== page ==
The SMS version of this scam claims that a parcel has been kept at a sorting office for you. It also contains a link to a fake website to try and prompt you to pay a fee to release the parcel. If you receive either of these messages, don’t click on the link or respond.

Coronavirus-related scams

We’re currently seeing many instances of scammers impersonating business and government authorities using COVID-19 messages. We’ve also seen a number of coronavirus-related online shopping scams.

A few specific examples to watch out for are:

Flight refund scam

Scammers are targeting people who are waiting for refunds from airlines that cancelled flights due to the coronavirus shutdown. They're doing this a couple of ways:

  • Creating fake airline websites (such as Qantas and Virgin) where customers are prompted to call a fake number and tricked into giving card details and an SMS code so a refund can be issued
  • Sending messages to customers with a fake flight refund form and telling them to fill it in with their name and credit card details.


Using these tricks, cybercriminals could collect personal and financial information and use them to carry out a broad range of malicious activities. Data gathered could also be offered for sale on the dark web.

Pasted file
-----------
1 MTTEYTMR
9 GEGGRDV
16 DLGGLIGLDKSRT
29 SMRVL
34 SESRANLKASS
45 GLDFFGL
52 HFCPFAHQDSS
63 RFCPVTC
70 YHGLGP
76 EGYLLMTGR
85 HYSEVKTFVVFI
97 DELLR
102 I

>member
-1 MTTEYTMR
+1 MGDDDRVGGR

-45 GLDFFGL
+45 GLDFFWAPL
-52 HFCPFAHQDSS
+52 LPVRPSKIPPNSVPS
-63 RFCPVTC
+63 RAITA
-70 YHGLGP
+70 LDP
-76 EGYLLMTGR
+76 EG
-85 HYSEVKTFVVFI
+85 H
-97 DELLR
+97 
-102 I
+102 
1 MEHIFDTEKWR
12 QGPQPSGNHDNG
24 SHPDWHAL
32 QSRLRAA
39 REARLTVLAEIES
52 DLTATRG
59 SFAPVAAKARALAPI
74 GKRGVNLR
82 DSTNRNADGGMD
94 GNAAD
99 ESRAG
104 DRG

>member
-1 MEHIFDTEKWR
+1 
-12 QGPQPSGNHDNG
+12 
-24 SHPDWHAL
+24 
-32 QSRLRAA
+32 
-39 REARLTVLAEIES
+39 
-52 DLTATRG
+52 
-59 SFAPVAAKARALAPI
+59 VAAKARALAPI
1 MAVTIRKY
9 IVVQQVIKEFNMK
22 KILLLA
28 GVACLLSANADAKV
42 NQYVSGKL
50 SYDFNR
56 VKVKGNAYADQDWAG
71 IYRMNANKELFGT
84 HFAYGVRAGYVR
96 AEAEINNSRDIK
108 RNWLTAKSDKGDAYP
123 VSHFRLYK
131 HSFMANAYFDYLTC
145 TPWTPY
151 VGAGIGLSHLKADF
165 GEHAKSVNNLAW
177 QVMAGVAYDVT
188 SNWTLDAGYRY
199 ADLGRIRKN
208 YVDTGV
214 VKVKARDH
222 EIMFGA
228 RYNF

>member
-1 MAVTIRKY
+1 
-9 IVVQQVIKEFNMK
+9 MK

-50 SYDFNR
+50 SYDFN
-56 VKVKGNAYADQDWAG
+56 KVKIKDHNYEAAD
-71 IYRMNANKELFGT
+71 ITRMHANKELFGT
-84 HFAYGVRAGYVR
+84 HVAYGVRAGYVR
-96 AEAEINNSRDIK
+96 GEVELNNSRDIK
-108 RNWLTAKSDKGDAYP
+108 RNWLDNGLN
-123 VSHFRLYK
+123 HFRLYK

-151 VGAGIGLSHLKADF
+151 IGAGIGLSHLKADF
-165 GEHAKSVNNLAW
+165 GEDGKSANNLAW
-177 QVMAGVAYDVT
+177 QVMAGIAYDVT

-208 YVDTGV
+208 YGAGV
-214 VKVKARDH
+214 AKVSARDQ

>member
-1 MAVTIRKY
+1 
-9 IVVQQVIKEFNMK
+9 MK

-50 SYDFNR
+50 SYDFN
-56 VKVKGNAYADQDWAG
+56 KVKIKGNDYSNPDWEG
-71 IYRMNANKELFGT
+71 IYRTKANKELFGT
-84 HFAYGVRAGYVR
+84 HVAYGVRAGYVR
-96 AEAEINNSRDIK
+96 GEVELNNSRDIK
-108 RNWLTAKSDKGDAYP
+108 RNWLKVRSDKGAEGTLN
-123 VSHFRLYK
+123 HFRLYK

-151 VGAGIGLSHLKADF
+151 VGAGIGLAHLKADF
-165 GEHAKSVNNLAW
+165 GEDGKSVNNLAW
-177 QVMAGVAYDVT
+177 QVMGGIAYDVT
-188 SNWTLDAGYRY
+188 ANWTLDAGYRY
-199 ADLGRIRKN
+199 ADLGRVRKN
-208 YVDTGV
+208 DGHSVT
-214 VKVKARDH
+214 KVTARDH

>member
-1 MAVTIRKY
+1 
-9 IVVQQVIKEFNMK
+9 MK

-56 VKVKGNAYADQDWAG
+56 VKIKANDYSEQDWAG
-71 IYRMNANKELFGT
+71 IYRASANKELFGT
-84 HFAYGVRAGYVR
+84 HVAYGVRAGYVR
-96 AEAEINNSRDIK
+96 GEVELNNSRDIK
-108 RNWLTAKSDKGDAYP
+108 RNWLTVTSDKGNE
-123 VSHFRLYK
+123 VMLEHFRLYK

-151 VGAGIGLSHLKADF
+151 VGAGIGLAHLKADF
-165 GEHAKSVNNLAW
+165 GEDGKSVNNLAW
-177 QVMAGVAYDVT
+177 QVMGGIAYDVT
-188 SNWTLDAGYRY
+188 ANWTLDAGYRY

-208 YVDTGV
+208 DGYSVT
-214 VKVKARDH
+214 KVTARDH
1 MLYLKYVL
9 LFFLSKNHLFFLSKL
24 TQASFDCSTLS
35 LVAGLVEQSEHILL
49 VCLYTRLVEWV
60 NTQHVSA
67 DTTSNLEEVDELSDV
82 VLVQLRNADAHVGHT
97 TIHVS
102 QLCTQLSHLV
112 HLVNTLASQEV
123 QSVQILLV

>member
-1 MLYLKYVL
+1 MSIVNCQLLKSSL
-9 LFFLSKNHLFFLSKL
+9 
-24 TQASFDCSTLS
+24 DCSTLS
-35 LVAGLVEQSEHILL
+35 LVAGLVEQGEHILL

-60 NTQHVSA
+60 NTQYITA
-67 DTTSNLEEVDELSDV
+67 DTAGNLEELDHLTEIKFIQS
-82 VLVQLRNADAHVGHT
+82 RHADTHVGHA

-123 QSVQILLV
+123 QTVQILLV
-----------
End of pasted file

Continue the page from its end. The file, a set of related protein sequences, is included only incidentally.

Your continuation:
To confirm the source of emails or messages you receive, and to verify that you're not getting contact details from fake websites, directly contact the company using a phone number from the White Pages online directory.

Texts from ‘GOV’ or ‘MyGov’

There have been multiple reports of texts that appear to come from ‘GOV’ or ‘MyGov’, with suspicious links to more information related to COVID-19.

For more information about coronavirus related scams, visit the Stay Smart Online and Scamwatch websites.

Common threats

Phishing emails

Scammers commonly send emails to customers posing as Bankwest. This email asks you to follow a link and then enter your card details, or log in to online banking. Remember – we’ll never ask you for personal details via email, or give you a direct link to online banking.
 

Cold calls

This is where scammers call customers and pose as us to request card details. If you receive a call like this, make sure you don’t give out any details and hang up straight away.